Second Thoughts: "Zelda the Great/A Death Worse Than Fate"


Take a listen to my podcast review with Dan Persons of Cinefantastique Online and WBAI Radio's "Hour of the Wolf".

I will admit that this episode has quite a number of flaws, the most of which is the failure to show Zelda as a stronger woman. Despite this, I have a soft spot for this story. To begin with, none of the Rogues Gallery is used, but still an issue of the comic is adapted. In addition, this story features not one Batfight. As my listeners know, I loves me a good Batfight. In watching it again a (ahem) second time, I noticed the following:

EPISODE ONE:

- Once again, we see something not as common in 60s television - a person of color in a position of authority. Here, it's the bank guard who tries to stop the disguised Zelda from robbing the bank.

- Gordon's got his men in the office as he's getting pressure to solve this crime which only happens once a year on April's Fool's Day. Always a shame when the episode didn't correspond with the actual date.

- Since Batman and Robin are called in at night, we get that one night arrival shot. Why not simply have a shot from the front of the building? Maybe it's closed at night.

- It's such a shame that in the second season, the writers got lazy and relied on the Batcomputer to all the work. In these early episodes, the duo used equipment yes, but they came to conclusions based on used the equipment instead of the computer doing all the work.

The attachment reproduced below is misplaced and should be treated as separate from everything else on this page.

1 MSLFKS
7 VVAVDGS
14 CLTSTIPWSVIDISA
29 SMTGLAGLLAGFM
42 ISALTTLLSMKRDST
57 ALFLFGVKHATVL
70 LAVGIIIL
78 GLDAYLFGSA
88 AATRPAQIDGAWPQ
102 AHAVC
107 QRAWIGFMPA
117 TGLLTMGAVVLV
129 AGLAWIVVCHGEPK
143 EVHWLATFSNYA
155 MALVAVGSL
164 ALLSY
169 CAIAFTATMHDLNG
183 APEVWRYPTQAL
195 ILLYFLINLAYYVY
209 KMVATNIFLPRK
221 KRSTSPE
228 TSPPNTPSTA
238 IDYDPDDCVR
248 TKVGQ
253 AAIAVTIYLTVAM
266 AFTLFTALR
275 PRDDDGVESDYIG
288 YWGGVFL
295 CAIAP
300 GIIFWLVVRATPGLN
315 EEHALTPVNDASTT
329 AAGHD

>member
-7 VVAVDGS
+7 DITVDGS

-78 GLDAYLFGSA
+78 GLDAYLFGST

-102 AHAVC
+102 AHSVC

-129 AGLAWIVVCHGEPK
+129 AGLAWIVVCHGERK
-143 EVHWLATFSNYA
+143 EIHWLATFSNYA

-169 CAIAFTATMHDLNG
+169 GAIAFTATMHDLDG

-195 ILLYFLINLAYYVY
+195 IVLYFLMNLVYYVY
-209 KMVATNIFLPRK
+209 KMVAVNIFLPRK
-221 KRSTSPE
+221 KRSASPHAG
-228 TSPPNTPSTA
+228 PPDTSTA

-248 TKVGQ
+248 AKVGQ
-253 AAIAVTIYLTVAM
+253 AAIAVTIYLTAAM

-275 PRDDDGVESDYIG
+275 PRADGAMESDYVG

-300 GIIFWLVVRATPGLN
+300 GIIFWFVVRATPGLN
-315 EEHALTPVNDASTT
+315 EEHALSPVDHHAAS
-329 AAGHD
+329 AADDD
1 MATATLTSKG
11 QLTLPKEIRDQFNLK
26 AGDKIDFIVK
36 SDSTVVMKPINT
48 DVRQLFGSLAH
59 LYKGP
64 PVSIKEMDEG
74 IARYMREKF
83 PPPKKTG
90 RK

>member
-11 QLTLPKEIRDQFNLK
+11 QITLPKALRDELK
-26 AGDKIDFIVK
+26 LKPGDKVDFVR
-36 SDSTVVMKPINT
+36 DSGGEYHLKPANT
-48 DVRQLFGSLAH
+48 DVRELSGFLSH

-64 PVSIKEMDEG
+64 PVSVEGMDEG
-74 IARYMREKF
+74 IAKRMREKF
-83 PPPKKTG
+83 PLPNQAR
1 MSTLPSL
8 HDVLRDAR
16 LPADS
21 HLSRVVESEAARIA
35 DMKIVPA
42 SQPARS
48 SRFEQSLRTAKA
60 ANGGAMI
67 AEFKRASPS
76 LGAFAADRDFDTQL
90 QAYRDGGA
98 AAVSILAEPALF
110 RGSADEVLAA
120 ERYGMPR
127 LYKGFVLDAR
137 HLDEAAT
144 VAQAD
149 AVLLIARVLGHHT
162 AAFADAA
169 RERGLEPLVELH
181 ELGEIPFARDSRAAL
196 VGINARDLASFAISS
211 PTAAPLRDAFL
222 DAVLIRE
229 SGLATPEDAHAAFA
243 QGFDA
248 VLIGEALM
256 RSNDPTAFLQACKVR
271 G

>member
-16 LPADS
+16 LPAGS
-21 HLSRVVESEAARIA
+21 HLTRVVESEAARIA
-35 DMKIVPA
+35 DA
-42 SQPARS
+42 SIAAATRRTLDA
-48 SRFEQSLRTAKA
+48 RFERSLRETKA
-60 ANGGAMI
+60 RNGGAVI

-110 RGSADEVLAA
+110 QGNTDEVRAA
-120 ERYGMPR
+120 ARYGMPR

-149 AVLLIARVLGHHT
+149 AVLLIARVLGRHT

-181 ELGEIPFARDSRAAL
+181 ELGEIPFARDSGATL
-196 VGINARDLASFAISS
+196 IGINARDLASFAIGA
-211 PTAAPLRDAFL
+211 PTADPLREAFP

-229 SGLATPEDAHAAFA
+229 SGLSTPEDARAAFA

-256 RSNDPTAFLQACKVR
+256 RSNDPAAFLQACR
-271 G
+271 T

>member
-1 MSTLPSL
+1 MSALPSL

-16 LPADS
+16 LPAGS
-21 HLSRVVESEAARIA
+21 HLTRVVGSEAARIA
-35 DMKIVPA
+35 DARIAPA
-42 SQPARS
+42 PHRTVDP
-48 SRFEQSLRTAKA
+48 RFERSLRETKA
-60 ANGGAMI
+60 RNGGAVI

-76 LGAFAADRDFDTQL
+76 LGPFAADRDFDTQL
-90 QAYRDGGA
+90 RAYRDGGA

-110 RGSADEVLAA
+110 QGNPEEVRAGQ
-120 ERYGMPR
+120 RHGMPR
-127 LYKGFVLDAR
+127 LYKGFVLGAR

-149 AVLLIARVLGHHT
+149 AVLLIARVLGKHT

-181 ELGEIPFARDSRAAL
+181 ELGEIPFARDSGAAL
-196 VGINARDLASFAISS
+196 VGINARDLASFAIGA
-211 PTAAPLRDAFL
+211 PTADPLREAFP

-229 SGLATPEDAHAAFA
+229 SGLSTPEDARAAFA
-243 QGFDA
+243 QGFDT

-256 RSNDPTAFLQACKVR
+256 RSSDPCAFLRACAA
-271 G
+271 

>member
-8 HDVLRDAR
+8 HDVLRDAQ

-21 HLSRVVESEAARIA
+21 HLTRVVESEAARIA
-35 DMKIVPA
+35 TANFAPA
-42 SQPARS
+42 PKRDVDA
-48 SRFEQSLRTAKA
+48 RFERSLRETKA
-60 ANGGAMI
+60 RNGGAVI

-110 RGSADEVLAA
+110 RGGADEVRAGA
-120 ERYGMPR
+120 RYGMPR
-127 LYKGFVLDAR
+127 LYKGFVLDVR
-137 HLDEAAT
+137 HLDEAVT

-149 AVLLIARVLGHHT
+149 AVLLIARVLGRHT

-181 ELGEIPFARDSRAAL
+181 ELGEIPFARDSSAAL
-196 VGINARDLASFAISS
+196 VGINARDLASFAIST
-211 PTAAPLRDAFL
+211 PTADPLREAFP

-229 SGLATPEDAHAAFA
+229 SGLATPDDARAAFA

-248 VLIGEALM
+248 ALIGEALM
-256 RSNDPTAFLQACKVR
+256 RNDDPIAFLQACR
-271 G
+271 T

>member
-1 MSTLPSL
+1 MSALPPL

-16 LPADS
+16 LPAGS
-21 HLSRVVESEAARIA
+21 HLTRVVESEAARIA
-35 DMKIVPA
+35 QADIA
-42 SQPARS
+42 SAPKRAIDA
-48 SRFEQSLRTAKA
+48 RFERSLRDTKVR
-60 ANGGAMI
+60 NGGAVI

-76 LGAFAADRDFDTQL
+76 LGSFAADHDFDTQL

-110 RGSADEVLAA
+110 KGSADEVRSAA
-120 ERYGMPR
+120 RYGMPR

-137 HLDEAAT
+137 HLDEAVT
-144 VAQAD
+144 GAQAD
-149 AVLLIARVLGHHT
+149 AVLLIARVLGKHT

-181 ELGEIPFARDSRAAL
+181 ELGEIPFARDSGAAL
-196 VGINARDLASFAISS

- All right, fifth episode and we get our first mention of Catwoman.

- Interestingly, we get an "Atomic batteries to power" departure scene when the Batmobile leaves the Batcave the second time in the episode.

- There were a lot more stunts in the first season as well. Batman and Robin leap down from the balcony in the jewelry store.

EPISODE TWO:

- In the recap, William Dozier keeps referring to Zelda as "the doll". He never once refers to her as Zelda. The writing was definitely on the wall if you didn't get it by then. In referring to her as "the doll", the whole idea of the villain being a woman wasn't just an interesting twist for a 60s TV show, it was a gimmick. As it is, Batman and Robin still don't know who their adversary is as the episode starts. It might have been a better gimmick if they hadn't bothered with having Zelda's name in the title of the first episode.

- Several of my guests have discussed on the podcast how they love whenever the show would have Bruce interact with Robin or Dick interact with Batman. Here is the first as Robin and Bruce appear on TV to communicate with Zelda.

- Weird, another "Atomic batteries to power" departure scene, but it's not complete. It was an odd ender to the first act.

- We talk about peole rarely die in these stories, but here we can add two more to the death count behind Molly in "Smack in the Middle" and the butler in Princess Sandra's hotel room in "Instant Freeze".

- I haven't read the Zelda the Great appearance in the 66 comic, but I have a problem with her appearing if she is going to be a villain. I hope the writers remember that she was repentant for her crimes at the end of the story.

So, where does this story rank in terms of the others looked back at so far? I have a soft spot, yes, but not enough of one to place it high and it will fall as we move through the series.

1: The Joker is Wild

2: Hey Diddle Riddle

3: Instant Freeze

4: Zelda the Great

5: Fine Feathered Finks

Next episode, the Riddler is back!

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